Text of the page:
Tikers by Paul Harding is a Pulitzer Prize-winner, and one of those books that you've probably seen around. I don't regret reading it (it took less than a day), but I can't say I particularly enjoyed it. The actual story parts I liked, but overall it's mostly artistic nonsense -- prose-y, as my mama says.
Tinkers is, loosely, the story of three generations, fathers and sons, taking place mostly in the wilderness of Maine, and mostly inside the characters' heads. There's an underlying theme of clocks -- time ticking away, people as clocks, gears out of place, clocks wound too tight -- embodied in the insanity, epilepsy, and impending death of the three men (a preacher, a tinker, and a clock-repairer). The story itself is not chronological, and jumps from character to character, so you have to pay attention!
Framed partly as a deathbed vigil for George Washington Crosby, a clock repairer, the book wanders through time and consciousness, describing in fine-grain detail its rural Maine setting and the epileptic fits of George’s father, Howard, an old-time tinker who traveled the countryside by wagon. (NYT)I had the sense that I was reading something beautiful, but beyond my grasp. Like getting glimpses of someone else's dreams and hearing descriptions of things I couldn't possibly see. There were times when after reading a few pages I had no idea what was going on, but then after skimming back, I realized that was because there really wasn't anything going on.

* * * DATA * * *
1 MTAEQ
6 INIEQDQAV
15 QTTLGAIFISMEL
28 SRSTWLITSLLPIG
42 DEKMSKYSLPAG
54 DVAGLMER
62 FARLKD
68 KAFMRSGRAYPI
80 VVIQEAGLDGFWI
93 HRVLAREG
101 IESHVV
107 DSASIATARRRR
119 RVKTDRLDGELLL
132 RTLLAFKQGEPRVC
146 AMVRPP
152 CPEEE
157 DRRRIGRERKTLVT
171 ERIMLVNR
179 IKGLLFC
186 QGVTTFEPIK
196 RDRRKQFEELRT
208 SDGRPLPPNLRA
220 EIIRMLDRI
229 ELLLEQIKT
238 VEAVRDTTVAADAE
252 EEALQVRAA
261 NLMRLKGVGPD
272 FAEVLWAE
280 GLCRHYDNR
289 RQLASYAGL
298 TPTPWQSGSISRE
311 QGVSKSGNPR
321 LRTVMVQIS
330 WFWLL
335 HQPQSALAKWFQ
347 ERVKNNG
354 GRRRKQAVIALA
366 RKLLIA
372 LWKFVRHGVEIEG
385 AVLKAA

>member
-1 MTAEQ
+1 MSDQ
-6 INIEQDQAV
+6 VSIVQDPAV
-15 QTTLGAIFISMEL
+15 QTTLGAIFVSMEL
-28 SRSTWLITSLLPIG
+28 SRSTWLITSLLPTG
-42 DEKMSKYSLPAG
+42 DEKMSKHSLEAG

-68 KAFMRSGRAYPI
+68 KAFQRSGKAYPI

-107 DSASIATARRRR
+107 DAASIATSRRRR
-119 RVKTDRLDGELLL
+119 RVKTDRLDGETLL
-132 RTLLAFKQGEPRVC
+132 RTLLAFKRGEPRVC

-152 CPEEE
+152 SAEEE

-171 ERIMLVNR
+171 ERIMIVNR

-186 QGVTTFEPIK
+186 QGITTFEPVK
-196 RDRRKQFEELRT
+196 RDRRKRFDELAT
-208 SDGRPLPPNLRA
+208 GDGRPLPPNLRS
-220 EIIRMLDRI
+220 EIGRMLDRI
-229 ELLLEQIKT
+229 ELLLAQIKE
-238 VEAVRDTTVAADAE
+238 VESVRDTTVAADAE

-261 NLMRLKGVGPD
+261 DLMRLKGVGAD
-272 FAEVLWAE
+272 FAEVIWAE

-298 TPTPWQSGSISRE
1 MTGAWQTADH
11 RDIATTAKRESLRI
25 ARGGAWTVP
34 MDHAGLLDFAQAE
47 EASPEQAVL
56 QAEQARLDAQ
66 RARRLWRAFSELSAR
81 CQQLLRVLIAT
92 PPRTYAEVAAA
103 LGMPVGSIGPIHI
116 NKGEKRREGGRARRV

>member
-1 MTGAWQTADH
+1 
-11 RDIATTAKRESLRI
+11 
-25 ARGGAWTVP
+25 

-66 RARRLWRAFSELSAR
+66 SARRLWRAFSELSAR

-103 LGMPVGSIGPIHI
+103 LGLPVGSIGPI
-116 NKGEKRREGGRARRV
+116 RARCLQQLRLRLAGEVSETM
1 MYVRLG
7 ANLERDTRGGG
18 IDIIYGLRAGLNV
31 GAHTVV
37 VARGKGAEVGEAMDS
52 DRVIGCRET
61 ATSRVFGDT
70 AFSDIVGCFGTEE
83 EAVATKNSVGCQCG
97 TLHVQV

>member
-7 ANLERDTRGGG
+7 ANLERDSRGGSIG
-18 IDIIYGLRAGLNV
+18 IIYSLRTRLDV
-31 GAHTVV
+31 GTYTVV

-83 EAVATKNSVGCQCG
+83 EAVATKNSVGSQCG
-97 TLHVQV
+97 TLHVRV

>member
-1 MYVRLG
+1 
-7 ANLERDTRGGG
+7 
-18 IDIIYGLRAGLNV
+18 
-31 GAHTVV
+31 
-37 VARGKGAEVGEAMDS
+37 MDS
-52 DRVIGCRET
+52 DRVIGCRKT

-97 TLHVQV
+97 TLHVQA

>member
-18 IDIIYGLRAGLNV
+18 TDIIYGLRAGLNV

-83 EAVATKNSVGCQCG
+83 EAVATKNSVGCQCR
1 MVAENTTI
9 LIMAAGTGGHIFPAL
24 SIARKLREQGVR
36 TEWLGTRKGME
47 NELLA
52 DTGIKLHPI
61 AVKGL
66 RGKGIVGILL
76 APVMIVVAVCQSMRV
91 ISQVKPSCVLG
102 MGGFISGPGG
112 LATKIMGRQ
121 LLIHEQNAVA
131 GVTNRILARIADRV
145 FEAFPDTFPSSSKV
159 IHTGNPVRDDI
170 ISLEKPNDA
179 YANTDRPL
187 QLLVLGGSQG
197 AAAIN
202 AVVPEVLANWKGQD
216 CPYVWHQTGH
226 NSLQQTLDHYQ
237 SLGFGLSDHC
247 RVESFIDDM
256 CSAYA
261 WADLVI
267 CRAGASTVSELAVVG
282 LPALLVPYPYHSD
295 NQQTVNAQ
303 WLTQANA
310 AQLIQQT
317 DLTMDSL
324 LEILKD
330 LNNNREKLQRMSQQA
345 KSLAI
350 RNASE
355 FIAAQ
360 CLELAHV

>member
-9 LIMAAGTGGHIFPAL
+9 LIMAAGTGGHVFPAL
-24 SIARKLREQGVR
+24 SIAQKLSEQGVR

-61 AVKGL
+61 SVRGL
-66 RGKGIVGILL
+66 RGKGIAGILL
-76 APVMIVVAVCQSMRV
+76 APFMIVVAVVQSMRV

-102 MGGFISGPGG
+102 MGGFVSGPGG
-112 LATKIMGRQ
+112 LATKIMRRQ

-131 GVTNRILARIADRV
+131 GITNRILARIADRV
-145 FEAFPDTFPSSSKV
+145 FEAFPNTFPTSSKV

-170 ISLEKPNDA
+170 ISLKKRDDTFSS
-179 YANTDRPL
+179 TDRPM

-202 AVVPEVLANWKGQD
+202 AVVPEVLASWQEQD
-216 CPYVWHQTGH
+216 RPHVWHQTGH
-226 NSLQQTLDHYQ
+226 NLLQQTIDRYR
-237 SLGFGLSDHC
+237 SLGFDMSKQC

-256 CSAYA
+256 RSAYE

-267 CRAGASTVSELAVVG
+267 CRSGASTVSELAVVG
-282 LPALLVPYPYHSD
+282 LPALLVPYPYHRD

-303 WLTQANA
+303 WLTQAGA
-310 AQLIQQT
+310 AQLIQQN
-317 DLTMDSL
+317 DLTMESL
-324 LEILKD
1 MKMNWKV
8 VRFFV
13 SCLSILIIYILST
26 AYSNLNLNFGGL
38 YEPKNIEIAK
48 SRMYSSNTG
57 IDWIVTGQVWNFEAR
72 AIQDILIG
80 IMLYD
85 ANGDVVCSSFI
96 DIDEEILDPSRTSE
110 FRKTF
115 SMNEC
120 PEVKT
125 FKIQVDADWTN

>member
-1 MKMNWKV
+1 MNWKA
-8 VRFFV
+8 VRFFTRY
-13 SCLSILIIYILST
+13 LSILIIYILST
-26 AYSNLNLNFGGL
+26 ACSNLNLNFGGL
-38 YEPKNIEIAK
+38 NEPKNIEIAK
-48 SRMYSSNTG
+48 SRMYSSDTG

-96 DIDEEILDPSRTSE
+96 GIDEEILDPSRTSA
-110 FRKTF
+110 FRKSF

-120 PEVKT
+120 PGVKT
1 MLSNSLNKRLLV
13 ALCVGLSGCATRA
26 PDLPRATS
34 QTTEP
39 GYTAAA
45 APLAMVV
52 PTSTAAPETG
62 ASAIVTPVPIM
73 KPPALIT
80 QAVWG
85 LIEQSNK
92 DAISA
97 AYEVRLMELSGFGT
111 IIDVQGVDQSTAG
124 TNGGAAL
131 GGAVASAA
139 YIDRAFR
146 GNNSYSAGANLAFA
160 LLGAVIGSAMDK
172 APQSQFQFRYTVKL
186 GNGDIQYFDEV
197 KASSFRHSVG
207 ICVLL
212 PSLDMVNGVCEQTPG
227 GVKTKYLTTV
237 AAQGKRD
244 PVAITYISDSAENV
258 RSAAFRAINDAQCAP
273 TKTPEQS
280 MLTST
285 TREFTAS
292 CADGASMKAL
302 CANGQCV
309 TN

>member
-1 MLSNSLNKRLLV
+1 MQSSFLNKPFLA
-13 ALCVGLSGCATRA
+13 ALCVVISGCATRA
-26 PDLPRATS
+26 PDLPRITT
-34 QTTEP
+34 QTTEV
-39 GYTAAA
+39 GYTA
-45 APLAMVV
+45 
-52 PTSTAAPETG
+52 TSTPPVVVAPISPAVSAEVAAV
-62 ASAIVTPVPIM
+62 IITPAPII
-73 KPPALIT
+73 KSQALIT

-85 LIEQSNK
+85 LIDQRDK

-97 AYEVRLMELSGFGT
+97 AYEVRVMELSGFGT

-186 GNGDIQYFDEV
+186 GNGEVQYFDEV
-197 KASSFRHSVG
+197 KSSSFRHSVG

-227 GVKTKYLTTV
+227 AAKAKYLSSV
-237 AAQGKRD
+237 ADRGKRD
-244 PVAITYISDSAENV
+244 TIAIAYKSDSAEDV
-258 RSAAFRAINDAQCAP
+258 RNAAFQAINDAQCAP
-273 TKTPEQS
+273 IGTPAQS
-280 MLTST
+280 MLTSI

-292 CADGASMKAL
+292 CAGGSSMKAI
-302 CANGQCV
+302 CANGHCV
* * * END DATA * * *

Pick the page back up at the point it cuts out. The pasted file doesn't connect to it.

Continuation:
I'd be interested to meet the author, just to interact with the kind of mind that produces writing like this. Does he just like the way some sentences sound? Or is there a deliberate purpose to every part, and I'm just not smart enough to get it?
It's quite popular...Tinkers made NPR’s best debut fiction, The New Yorker magazine’s list of reviewers’ favorites in 2009, and is an indie bookshop "darling" -- aka this is a book I should like. But I didn't. I only finished it because I was comfortable on the couch and it was too short to quit. I'd be interested to hear what other people liked about it.